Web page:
At 1850 Colonel Moore radioed his S-3, Captain Dillon, to land as soon as possible with two more radio operators, the artillery liaison officer, the forward air controller, more small arms ammunition, and water. Except for refueling stops Dillon had been in the command helicopter above X-RAY continuously, monitoring the tactical situation by radio, relaying information to brigade headquarters, and passing on instructions to the rifle companies; the helicopter itself served as an aerial platform from which Captain Whiteside and Lieutenant Hastings directed the artillery fire and air strikes. In order to carry out Colonel Moore's instructions, Dillon requested two helicopters from FALCON. By 2125 Dillon was nearing X-RAY from the south through a haze of dust and smoke. Just as his helicopter approached for touchdown, he glanced to the left and saw what appeared to be four or five blinking lights on the forward slopes of Chu Pong. The lights hovered and wavered in the darkness. He surmised that they were North Vietnamese troops using flashlights to signal each other while they moved, for he recalled how an officer from another American division had reported a similar incident two months earlier during an operation in Binh Dinh Province. Upon landing, Dillon passed this information on to Whiteside and Hastings as target data.
During the early hours of darkness, Colonel Moore, accompanied by his sergeant major, made spot visits around the battalion perimeter, talking to the men. Although his troops were facing a formidable enemy force and had suffered quite a few casualties, their morale was clearly high. Moore satisfied himself that his companies were tied in, mortars were all registered, an ammunition resupply system had been established, and in general his troops were prepared for the night.
During the evening the 66th North Vietnamese Regiment moved its 8th Battalion southward from a position north of the Ia Drang and charged it with the mission of applying pressure against the eastern sector of X-RAY. Field Front headquarters meanwhile arranged for movement of the H-15 Main Force Viet Cong Battalion from an assembly area well south of the scene of the fighting. The 32d Regiment had not yet left its assembly area, some twelve kilometers away, and the heavy mortar and antiaircraft units were still en route to X-RAY.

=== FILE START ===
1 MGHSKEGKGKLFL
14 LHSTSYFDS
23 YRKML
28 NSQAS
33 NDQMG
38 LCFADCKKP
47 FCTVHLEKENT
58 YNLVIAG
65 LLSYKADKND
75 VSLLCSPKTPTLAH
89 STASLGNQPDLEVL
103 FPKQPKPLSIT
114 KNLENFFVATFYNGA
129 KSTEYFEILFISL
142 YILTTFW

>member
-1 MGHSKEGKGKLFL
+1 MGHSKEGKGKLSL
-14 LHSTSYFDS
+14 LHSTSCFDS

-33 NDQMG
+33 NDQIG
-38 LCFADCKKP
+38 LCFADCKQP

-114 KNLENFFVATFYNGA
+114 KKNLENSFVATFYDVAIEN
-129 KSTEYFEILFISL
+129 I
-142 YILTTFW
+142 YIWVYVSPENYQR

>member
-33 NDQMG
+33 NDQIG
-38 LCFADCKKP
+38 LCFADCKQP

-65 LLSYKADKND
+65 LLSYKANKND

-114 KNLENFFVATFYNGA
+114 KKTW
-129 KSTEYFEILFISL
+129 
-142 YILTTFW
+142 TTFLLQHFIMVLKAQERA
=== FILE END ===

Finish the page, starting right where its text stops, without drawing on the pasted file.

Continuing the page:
At intervals during the night, enemy forces harassed and probedthe battalion perimeter in all but the Company D sector, and in each instance well-placed American artillery from FALCON blunted the enemy's aggressiveness. Firing some 4,000 rounds, the two howitzer batteries in that landing zone also laced the fingers and draws of Chu Pong where the lights had been seen. Tactical air missions were flown throughout the night.
The remnants of Sergeant Savage's isolated little band meanwhile continued to be hard pressed. Three times the enemy attacked with at least a reinforced platoon but were turned back by the artillery and the small arms fire of the men in the perimeter, including some of the wounded. Spec. 5 Charles H. Lose, the company senior medical aidman (whom Captain Herren had placed with the platoon because of a shortage of medics), moved about the perimeter, exposed to fire while he administered to the wounded. His diligence and ingenuity throughout the day and during the night saved at least a half-dozen lives; having run out of first-aid packets as well as bandages from his own bag, he used the C ration toilet tissue packets most of the men had with them to help stop bleeding. Calm, sure, and thoroughly rofessional, he brought reassurance to the men.